“Most registered hunts claim to now be ‘trail-hunting’, an activity invented after the ban which allows hunts to claim that any chase of a wild mammal is an accident rather than intentional.
“This Council resolves to do everything within its legal powers to prevent trail hunting, exempt hunting, hound exercise and hunt meets on its land.”
The Fitzwilliam (Milton) Hunt, whose origins and kennel records can be traced back to 1740s, said: “We consider the Hunting Act 2004 to be an ill-thought-out piece of legislation that is harmful to the hunted species, the environments in which they live and the rural economies that surround them.
“However, we are law-abiding people and whilst it remains in force, the Fitzwilliam (Milton) Hunt will continue to hunt within the law, providing activities for our Hunt Followers and services to farmers and landowners.
“In parallel with this, we remain active in seeking repeal of this law.
“The infrastructure of the Fitzwilliam (Milton) Hunt requires a significant income each year to maintain it, and our supporters make a valued contribution to this.
“The hounds and the horses all require feed and veterinary expenses and equipment to be purchased.
“They also require housing, which must be maintained, and staff to look after them, who also have to be paid and housed.
“These bills are paid for by the followers and supporters, both in the form of subscriptions to the Hunt and by supporting fundraising events run by the Fitzwilliam (Milton) Hunt Supporters’ Club.
“Very importantly, there are also a significant number of local trades-people who rely upon the Fitzwilliam (Milton) Hunt and its followers for some or all of their winter income.”
To clarify the issue: trail hunting is still legal in the United Kingdom and involves the laying of a trail for hounds to follow using urine, body parts and carcasses from animals such as foxes (though not exclusively).
Activists, such as the League Against Cruel Sports (LACS) fear that trail-hunting is being used as a ‘smokescreen’ to get around the law.
LACS say: “Prior to 2005, there were two types of hunting: The first was the ‘traditional’ hunting that involved the chasing and killing of animals. This was banned by the Hunting Act (2004) in England and Wales, and the Protection of Wild Mammals Act (2002) in Scotland.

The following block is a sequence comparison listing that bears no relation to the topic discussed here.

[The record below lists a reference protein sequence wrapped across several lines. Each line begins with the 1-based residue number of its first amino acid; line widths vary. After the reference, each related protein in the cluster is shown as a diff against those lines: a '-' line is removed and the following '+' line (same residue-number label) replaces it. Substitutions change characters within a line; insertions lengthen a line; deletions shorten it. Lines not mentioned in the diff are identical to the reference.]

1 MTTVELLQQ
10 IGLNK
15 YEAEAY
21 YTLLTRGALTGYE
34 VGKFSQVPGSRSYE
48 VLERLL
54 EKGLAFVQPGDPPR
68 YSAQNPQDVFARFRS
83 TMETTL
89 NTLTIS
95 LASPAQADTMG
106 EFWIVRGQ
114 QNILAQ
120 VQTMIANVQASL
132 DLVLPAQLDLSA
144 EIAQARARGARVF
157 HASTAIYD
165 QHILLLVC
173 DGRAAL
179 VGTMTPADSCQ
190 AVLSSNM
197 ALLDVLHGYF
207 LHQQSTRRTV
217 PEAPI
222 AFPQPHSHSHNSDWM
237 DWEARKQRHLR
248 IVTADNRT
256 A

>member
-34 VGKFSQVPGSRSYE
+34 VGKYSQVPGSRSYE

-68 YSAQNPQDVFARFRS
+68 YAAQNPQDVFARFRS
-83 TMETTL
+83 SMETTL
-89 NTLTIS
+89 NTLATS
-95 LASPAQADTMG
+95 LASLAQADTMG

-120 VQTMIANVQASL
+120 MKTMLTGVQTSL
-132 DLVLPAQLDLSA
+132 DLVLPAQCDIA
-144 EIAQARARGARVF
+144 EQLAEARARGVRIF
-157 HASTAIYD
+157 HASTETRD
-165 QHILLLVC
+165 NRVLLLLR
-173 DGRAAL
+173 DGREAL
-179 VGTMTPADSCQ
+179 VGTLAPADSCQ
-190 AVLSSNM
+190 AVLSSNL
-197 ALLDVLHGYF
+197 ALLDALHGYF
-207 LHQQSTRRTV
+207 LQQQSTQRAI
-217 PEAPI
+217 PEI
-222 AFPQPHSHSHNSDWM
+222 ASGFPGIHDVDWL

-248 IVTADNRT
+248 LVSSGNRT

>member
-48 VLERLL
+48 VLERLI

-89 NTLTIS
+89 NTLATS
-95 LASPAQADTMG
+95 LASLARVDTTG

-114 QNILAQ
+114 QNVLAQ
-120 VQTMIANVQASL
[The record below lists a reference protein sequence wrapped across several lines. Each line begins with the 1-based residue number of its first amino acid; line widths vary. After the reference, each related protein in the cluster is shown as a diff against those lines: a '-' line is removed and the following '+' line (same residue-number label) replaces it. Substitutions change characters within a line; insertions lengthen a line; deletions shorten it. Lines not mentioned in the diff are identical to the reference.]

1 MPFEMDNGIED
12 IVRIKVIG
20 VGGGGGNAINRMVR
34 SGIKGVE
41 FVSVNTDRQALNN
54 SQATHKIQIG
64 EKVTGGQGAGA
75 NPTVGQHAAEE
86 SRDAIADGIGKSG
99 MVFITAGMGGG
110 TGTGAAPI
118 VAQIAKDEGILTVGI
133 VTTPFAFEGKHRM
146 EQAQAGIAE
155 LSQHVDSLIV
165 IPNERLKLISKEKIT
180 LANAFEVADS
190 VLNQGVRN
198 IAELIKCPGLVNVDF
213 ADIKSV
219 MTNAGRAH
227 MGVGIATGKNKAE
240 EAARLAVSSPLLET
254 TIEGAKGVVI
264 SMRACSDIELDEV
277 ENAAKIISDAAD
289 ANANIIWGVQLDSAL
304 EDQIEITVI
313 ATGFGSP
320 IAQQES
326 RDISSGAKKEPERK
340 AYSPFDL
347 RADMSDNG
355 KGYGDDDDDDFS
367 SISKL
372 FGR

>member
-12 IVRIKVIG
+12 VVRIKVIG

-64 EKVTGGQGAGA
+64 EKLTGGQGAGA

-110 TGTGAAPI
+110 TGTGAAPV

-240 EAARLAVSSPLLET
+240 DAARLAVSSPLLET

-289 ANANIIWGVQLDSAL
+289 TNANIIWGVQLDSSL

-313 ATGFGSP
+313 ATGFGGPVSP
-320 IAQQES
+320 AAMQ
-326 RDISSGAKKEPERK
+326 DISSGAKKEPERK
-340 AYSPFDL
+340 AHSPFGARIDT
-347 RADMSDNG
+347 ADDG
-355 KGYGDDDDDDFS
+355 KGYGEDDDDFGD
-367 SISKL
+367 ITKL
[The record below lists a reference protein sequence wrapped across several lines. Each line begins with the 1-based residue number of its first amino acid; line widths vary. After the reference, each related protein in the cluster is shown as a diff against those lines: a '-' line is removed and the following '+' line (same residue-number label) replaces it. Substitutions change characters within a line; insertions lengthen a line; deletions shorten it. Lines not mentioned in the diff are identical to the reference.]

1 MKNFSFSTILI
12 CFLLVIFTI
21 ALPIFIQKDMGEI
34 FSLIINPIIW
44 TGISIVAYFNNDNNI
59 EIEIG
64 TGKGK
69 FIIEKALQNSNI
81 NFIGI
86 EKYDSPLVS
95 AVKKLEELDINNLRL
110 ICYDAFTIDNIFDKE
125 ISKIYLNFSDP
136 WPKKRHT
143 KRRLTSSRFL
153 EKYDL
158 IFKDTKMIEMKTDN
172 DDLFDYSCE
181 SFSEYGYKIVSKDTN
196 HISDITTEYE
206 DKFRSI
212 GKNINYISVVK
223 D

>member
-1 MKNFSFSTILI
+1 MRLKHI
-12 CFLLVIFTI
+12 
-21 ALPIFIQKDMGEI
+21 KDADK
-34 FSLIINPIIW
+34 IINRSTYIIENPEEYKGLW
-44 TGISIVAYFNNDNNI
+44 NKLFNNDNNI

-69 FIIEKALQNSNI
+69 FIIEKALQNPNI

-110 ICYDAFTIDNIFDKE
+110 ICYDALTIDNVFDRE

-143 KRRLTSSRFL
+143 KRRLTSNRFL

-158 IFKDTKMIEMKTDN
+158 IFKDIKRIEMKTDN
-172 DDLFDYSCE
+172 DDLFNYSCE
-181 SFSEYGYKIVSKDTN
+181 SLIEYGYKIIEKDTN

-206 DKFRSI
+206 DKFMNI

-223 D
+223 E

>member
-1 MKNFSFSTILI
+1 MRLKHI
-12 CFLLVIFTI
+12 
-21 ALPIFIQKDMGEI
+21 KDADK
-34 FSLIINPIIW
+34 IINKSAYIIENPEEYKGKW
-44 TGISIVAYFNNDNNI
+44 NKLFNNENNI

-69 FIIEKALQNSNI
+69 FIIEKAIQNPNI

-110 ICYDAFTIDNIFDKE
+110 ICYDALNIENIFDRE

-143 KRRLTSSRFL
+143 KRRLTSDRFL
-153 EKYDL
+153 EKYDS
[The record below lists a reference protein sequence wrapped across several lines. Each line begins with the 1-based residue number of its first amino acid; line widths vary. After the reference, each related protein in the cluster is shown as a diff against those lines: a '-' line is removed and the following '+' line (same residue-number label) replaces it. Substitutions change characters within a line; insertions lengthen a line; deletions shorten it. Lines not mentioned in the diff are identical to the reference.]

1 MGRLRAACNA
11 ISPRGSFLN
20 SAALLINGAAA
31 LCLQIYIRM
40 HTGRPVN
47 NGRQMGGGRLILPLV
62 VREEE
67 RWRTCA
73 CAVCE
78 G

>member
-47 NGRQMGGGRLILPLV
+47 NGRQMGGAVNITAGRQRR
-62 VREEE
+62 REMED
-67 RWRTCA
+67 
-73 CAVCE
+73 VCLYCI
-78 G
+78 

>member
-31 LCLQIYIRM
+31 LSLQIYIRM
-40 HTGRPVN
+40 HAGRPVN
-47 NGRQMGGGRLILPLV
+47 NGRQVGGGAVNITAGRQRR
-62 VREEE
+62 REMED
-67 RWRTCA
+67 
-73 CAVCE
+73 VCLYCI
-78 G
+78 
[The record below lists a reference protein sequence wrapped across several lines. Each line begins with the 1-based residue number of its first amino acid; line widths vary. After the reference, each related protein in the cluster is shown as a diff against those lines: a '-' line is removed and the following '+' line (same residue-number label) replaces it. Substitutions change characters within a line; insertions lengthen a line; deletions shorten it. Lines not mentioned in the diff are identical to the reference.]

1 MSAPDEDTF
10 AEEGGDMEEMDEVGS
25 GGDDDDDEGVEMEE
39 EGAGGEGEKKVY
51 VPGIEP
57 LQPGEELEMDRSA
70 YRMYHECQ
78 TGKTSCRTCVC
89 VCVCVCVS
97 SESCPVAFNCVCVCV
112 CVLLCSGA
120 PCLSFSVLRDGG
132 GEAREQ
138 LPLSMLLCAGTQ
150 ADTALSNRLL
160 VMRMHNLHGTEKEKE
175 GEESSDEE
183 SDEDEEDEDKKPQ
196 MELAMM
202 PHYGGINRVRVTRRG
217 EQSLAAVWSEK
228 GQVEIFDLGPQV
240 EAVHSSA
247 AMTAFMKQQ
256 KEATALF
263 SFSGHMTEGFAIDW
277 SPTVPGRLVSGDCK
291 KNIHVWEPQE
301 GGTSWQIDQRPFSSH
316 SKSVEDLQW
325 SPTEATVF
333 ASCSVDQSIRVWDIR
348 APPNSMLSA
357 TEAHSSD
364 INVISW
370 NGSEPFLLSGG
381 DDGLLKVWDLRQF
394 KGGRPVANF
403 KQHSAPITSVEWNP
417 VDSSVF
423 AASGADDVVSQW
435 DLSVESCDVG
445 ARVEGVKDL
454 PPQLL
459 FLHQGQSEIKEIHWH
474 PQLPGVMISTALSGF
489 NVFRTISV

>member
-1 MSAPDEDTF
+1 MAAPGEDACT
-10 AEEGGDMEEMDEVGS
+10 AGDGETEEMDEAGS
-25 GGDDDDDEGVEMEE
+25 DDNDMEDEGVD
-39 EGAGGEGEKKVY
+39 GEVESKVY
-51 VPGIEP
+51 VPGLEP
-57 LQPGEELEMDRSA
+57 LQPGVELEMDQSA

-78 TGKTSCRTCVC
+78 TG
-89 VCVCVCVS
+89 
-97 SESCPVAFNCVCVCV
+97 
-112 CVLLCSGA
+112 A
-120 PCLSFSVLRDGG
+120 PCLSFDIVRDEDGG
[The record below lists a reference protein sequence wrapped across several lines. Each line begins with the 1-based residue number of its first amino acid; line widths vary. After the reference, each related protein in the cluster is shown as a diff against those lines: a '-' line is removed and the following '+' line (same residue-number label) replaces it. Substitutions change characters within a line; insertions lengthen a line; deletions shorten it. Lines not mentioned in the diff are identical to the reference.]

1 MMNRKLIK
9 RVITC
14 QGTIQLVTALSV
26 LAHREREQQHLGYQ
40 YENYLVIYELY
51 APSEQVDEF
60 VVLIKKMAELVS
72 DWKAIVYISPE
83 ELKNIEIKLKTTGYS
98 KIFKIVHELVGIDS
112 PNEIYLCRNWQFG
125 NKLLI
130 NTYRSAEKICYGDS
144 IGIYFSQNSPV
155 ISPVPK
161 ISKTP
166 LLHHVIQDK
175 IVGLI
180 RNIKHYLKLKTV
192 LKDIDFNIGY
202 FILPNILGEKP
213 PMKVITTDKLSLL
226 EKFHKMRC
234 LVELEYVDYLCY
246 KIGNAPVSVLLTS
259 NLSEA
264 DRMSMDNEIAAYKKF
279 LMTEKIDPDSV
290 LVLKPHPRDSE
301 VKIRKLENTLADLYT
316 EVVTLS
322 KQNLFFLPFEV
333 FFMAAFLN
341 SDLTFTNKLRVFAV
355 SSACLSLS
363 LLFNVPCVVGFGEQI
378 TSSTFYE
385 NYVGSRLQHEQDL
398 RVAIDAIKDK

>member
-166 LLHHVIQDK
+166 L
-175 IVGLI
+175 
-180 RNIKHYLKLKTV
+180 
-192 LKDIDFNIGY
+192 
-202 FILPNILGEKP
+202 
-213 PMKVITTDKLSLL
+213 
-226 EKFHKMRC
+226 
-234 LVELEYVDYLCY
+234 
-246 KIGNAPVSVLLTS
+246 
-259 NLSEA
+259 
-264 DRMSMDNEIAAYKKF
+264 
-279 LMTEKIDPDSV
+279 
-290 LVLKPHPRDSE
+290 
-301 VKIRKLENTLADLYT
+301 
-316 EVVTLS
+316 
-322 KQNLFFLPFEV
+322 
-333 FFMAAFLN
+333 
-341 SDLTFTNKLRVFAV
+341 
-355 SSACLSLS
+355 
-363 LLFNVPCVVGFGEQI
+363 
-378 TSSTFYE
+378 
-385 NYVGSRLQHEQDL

“The second type of hunting is known as ‘drag Hunting’, a legitimate sport created in the 1800s that was not intended to mimic animal hunting, but instead is a sport using foxhounds to search for a non-animal scent laid by a drag, pulled on a string, and crucially without the pursuit or killing of any wild animals.
“Once the chasing and killing of animals was banned, the hunt members who were no longer able to do this, could’ve converted to the more traditional pastime of drag hunting, as most hunts use the same types of hounds.
“But they chose not to, and instead invented the activity we now call ‘trail-hunting’.
“While trail-hunting purports to mimic traditional hunting by following an animal-based scent trail (using fox urine, according to the hunters), that’s been laid in areas where foxes or hares are likely to be, crucially, those laying the trail are not meant to tell those controlling the hounds where the scent has been laid.
“However, with trail-hunting those controlling the hounds always know where the trail is laid, which is why in traditional drag hunting, ‘accidents’ when live animals are chased are very rare, while in trail hunting, they are more common. This means that if the hounds end up following a live animal scent the hunt can claim they didn’t know the difference between the laid scent, and a live animal scent.
“In drag hunting, the trail doesn’t contain animal-based scent, and is never laid in areas likely to have foxes.”
The Master of Fox Hounds Association has said: “The aim of trail-hunting is to simulate traditional hunting as practised before the Hunting Act came into force.
“When trail-hunting, the huntsman sets off with the intention of finding and encouraging the hounds to hunt the laid trails using their noses.
“When the hounds find the scent and start to follow it, they will use their voices to produce a sound which is called ‘speaking’.
“This indicates to the huntsman and followers that the hounds have found a trail and are following it.
“It is highly likely that foxes, deer, hares, rabbits, birds and other forms of wildlife associated with the countryside, will be seen throughout the day.
“If the hounds pick up the scent of a live quarry, the huntsman and other members of hunt staff stop the hounds as soon as they are made aware that the hounds are no longer following a trail that has been laid.”
However, in an exposé aired on ITV in November 2020, figures within the Master of Fox Hounds Association, were filmed, allegedly admitting that ‘trail-hunting could be: ‘…just a smokescreen’.
Police are now investigating the matter.
In the meantime, Peterborough City Council has confirmed that irrespective of the cancellation of the Boxing Day and New Year’s Day meets, it will do all that is necessary in future to enforce the decision made at Full Council.
Additional reporting by Rob Alexander
Local Democracy Reporting Service